Thirty-eight acres of pasture and woodland on Webster Road in Freeport never will be developed, and the farmstead adjacent to the land must be included in any future sale – all the result of a four-year quest on the part of Freeport Conservation Trust.

The closing on the easement at Winterwood Farm was done last Wednesday, at a cost of $267,782, far below the farm’s market value of more than $1 million. But owners Bob and Simone Rodgers, who board horses on the property, are pleased with the conservation easement.

They summed up their thoughts in a statement to the conservation trust.

“After a longer than expected process, we are very happy to have our land protected forever,” they said in a joint statement. “We have been improving and maintaining our farm for 26 years. To know that it will not be part of the urban sprawl we have seen all around us gives us great peace and satisfaction. We are very grateful to all who supported us financially and with their time, energy and perseverance. We would especially like to thank Freeport Conservation Trust for their support throughout the process; we could not have accomplished this without them.”

Polly Smith, a trustee of Freeport Conservation Trust, explained the elements of a conservation easement.

“A conservation easement is a legal recorded document that stipulates what can and can’t be done,” Smith said. “This one on the farm says that the open farmland can never be developed, and the homestead must always be sold with the field – they can’t be separated,”

Smith said that Land for Maine’s Future contributed $105,000 toward the $267,782 easement cost and the federal Natural Resource Conservation Service kicked in $133,891, Freeport Conservation Trsut, with help from Maine Farmland Trust, covered most of the balance. Freeport Conservation Trust also did a public fundraising campaign, and raised more than $20,000 through the WorthWild.com crowdfunding site.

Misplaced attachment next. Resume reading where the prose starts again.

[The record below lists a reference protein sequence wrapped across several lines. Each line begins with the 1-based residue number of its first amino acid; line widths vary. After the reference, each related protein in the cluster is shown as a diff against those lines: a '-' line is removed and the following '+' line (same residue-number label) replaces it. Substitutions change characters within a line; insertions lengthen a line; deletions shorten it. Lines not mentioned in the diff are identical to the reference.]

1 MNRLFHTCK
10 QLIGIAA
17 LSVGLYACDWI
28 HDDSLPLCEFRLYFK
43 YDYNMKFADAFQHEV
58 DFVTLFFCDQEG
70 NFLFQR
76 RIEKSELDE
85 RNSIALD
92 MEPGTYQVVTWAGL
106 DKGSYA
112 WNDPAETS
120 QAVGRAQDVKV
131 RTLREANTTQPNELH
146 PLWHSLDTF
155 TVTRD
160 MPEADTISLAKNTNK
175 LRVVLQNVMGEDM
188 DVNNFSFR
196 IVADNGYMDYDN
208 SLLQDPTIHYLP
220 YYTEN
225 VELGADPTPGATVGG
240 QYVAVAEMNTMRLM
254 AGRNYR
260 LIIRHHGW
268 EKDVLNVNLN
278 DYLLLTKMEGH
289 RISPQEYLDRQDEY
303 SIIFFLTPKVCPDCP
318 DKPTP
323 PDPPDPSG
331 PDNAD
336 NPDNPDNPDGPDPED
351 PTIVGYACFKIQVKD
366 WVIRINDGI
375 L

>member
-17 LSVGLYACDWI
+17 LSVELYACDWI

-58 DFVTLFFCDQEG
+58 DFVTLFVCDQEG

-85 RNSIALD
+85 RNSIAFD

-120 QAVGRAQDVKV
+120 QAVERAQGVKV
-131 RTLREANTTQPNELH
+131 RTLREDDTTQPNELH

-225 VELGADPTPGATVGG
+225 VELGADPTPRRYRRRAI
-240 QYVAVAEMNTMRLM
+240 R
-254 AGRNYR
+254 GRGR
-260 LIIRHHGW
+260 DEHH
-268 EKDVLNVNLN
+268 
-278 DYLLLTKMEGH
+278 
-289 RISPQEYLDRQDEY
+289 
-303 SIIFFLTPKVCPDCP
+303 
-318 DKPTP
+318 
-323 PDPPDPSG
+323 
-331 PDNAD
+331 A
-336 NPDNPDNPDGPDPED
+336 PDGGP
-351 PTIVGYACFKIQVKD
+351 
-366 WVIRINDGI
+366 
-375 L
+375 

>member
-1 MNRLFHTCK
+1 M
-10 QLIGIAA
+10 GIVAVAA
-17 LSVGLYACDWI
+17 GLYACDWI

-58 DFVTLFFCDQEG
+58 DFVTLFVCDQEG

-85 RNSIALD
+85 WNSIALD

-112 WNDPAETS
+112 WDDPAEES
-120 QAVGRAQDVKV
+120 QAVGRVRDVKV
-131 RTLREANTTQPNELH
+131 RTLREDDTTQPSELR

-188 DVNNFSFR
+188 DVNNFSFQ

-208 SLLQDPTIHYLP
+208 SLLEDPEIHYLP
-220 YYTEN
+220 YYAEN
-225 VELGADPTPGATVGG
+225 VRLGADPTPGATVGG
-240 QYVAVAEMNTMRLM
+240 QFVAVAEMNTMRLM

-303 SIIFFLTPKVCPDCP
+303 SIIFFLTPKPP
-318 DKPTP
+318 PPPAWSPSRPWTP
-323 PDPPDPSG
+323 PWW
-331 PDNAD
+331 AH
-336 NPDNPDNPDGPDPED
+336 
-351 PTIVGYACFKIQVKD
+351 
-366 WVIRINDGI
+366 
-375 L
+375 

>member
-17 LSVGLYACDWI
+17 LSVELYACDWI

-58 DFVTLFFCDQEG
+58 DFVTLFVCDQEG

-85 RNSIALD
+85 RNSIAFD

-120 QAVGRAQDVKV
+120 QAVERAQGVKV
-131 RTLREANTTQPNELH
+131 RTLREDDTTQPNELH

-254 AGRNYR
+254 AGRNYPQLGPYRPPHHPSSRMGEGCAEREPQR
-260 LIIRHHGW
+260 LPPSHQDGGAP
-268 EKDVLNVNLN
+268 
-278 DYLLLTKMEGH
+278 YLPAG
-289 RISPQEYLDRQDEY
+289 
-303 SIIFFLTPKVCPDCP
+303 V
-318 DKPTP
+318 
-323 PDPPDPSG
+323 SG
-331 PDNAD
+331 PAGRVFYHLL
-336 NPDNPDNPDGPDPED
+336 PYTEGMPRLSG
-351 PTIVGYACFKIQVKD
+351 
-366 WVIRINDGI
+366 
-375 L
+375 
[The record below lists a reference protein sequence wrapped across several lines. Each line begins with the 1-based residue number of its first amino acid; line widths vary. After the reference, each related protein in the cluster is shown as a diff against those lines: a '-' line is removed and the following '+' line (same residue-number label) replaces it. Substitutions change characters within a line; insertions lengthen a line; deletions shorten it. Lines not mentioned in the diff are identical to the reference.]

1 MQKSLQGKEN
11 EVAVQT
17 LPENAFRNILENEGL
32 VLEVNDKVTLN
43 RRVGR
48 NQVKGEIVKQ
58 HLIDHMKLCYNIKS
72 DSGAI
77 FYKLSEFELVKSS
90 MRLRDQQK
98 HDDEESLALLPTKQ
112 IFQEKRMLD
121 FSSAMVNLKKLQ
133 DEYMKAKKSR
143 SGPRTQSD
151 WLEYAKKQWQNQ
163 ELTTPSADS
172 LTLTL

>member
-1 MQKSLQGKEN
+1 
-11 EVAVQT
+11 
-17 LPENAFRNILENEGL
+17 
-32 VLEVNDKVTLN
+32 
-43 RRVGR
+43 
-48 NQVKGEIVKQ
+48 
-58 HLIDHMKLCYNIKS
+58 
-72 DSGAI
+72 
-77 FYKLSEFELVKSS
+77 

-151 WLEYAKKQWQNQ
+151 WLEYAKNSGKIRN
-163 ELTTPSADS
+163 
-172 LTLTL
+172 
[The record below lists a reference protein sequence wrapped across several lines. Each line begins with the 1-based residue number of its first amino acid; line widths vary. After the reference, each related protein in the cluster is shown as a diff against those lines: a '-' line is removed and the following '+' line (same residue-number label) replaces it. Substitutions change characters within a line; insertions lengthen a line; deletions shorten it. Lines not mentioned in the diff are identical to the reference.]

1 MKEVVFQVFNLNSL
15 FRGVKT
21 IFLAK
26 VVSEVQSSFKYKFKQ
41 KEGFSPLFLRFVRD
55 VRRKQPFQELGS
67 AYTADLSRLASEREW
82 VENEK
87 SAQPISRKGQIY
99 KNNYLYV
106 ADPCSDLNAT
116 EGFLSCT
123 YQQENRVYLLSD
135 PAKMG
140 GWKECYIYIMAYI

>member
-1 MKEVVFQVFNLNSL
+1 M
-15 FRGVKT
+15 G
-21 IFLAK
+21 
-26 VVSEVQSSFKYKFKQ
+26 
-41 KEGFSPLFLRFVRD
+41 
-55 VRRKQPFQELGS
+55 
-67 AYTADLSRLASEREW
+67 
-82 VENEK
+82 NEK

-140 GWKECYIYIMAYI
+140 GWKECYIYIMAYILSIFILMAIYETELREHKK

“The owners still own the farm,” Smith said. “When they go to sell it, it will be sold to these restrictions. This land is valuable for farming. (Simone) has been meticulous about managing the soil and not overgrazing. We hold the easement, so we have the responsibility to monitor the property once a year to make sure it is honored.”

Freeport Conservation Trust secures easements for scenic land along waterways and the coastline, as well as preserving productive locations such as Winterwood Farm. Sometimes, as in the farm’s case, it’s a long haul.

“It has been a four-years-long process to secure permanent protection of this valuable and scenic farmland on Webster Road,” Kathleen Damon, conservation trust president, announced in a press release. “This transaction means that an additional, important piece of farmland will stay open and future farmers will not have to compete with developers to purchase the property.”

The farm has soils that are designated “prime” and of “statewide importance” by the U.S. Department of Agriculture. It sits atop the aquifer supplying 90 percent of Freeport’s public drinking water.

Winterwood Farm in Freeport is now under a conservation easement, arranged by Freeport Conservation Trust.


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